On October 1, 2018, Plaintiff filed the instant Complaint (See Compl.), and on October 9, 2018, Defendants were served with process (D.E. No. 3). On or about October 11, 2018, the parties reached a tentative agreement for a payment plan where Defendants would make the first payment of $11, 200 on or before October 15, 2018. (Id. ¶ 12). However, Defendants failed to execute the agreement and failed to make this payment. (Id.). On October 23, 2018, Plaintiff filed a request for an Order to Show Cause with Temporary Restraints against Defendants. (D.E. No. 4). On October 25, 2018, the Court held oral argument on Plaintiff's request. The Court permitted Defendants' out-of-state counsel to appear via telephone. (See D.E. No. 7). After hearing arguments, the Court reserved its decision pending settlement talks before the Honorable Magistrate Judge Steven C. Mannion. (Id.). That afternoon, the parties reached a tentative settlement which was placed on the record.

         On October 31, 2018, however, Plaintiff's counsel filed a letter indicating Defendants had failed to execute the agreed stipulated judgment. (D.E. No. 8). Further, Defendants' counsel informed Plaintiff that he did not anticipate the execution of the stipulated judgment to be forthcoming. (Id.). Consequently, Plaintiff requested that the Court issue the requested temporary restraints and order Defendants to show cause. (Id.).

         On November 1, 2018, the Court read into the record its Opinion and issued an Order to Show Cause with Temporary Restraints temporarily retraining Ultra Fresh and its officers, including Defendants Felix and Hidalgo, from dissipating the PACA Trust assets. (D.E. Nos. 9 & 10). Particularly, the Court found that Plaintiff was likely to succeed on the merits of its PACA claims, that Plaintiff had and would suffer immediate irreparable harm if the restraints were not imposed because it was likely Defendants were dissipating the PACA Trust assets, and that the equities supported the grant of the temporary restraints. Therefore, Defendants were ordered to show cause why a preliminary injunction should not be issued and were ordered to file any opposition to the preliminary injunction by November 8, 2018. (D.E. No. 10). Plaintiff's counsel certified that he served this Order upon Defendants via email to Defendants' out-of-state counsel and via two separate business of emails to Ultra Fresh on November 1, 2018, as well as via overnight mail to Ultra Fresh's principal place of business and Felix's home address on November 1 and again on November 6, 2018. (D.E. No. 14, at 1-2).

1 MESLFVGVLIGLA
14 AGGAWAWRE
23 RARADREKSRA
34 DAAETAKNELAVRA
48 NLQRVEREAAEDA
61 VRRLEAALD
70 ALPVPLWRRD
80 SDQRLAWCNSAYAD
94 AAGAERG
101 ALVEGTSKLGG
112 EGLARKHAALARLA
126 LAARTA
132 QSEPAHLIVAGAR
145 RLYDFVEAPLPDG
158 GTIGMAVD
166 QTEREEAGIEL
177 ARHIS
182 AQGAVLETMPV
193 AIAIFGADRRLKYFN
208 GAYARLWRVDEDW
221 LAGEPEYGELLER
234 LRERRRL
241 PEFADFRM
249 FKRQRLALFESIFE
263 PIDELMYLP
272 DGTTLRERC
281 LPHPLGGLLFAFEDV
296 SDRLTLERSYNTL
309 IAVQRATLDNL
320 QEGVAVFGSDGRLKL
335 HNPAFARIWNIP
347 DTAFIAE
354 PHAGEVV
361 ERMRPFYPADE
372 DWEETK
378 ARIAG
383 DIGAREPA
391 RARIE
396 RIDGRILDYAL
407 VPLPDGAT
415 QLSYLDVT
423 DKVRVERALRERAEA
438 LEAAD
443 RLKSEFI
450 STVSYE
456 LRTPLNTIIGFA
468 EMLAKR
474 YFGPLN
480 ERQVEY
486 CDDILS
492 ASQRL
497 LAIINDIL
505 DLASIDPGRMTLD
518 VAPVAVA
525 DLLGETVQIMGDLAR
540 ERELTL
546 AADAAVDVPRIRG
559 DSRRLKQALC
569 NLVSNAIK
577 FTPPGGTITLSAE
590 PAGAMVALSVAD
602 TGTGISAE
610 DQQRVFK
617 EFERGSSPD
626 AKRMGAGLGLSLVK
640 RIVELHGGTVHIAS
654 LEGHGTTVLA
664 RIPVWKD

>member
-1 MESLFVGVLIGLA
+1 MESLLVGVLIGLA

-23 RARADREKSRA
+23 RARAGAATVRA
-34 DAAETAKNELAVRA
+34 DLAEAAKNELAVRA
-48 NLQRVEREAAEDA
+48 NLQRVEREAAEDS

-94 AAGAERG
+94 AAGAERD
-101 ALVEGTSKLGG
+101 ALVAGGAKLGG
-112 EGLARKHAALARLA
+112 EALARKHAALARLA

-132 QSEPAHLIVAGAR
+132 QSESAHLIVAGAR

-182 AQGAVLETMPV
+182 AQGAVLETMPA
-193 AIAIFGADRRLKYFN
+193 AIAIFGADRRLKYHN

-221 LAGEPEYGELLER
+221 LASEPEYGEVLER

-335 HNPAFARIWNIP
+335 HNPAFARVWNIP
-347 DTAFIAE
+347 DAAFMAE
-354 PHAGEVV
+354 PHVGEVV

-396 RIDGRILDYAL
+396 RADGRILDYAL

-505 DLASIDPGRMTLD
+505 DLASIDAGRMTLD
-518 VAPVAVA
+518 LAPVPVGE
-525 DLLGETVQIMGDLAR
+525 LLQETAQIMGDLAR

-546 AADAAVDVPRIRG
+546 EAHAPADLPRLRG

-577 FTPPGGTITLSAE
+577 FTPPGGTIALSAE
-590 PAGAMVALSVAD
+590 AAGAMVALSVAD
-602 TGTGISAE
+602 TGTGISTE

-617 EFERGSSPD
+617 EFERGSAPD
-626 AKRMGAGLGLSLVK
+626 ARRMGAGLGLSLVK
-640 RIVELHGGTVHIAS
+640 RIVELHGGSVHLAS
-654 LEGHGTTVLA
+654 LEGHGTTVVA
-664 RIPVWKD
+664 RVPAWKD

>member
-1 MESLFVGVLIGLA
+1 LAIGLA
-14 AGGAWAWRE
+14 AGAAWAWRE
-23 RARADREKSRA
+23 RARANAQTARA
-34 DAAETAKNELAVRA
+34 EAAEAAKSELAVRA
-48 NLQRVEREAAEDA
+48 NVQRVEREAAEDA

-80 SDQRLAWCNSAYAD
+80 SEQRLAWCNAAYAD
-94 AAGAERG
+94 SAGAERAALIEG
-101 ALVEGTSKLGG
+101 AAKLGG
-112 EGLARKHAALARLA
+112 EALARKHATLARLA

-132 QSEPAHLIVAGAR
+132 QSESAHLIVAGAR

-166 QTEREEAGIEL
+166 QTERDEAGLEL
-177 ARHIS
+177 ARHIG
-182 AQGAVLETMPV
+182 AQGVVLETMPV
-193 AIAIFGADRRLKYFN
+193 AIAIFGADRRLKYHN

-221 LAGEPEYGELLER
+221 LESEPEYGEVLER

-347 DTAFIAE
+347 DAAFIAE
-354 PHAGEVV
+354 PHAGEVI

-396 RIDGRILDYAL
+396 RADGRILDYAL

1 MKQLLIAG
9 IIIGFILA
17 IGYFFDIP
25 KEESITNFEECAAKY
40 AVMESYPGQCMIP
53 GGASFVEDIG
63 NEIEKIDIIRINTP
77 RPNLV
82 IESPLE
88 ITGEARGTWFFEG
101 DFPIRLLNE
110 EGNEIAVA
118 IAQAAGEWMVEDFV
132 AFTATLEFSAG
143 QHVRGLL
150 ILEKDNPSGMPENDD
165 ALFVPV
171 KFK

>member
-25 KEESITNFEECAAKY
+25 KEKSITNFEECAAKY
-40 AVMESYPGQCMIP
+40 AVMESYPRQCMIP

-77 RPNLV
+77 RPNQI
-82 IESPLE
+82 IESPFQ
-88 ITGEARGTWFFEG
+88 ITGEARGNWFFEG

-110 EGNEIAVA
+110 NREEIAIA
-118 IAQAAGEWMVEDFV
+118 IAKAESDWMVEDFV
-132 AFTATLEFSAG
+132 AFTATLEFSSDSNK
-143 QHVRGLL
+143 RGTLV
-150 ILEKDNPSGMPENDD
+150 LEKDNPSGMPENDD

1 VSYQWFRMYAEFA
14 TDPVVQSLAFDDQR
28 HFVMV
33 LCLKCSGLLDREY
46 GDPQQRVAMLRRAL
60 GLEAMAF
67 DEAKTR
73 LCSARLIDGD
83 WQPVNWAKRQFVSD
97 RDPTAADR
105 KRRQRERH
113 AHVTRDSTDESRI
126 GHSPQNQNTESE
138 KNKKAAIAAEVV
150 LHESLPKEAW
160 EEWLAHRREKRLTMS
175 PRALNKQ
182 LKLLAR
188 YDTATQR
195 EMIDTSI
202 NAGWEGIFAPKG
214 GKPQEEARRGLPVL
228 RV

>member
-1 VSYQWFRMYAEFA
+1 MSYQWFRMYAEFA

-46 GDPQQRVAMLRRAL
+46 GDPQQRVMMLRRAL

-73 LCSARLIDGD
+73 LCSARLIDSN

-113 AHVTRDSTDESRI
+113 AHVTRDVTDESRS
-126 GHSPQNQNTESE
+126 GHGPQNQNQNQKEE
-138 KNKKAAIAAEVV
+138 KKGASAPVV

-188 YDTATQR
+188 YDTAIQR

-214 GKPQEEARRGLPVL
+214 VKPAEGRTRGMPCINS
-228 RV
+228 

On November 5, after Defendants failed to timely answer the Complaint, Plaintiff moved for default, and on November 7, 2018 the Clerk of Court entered default against Defendants. (D.E. No. 11). As of today, Defendants have not filed an opposition to the Preliminary Injunction, have not answered the Complaint, and have otherwise failed to make any formal appearance before this Court since the October 25, 2018 hearing.


         Injunctive relief is an “‘extraordinary remedy' and ‘should be granted only in limited circumstances.'” Kos Pharm., Inc. v. Andrx Corp., 369 F.3d 700, 708 (3d Cir. 2004) (quoting Am. Tel. & Tel. Co. v. Winback & Conserve Program, Inc., 42 F.3d 1421, 1427 (3d Cir. 1994)). The Court may grant an injunction only if a party shows: “(1) a likelihood of success on the merits; (2) that it will suffer irreparable harm if the injunction is denied; (3) that granting preliminary relief will not result in even greater harm to the nonmoving party; and (4) that the public interest ...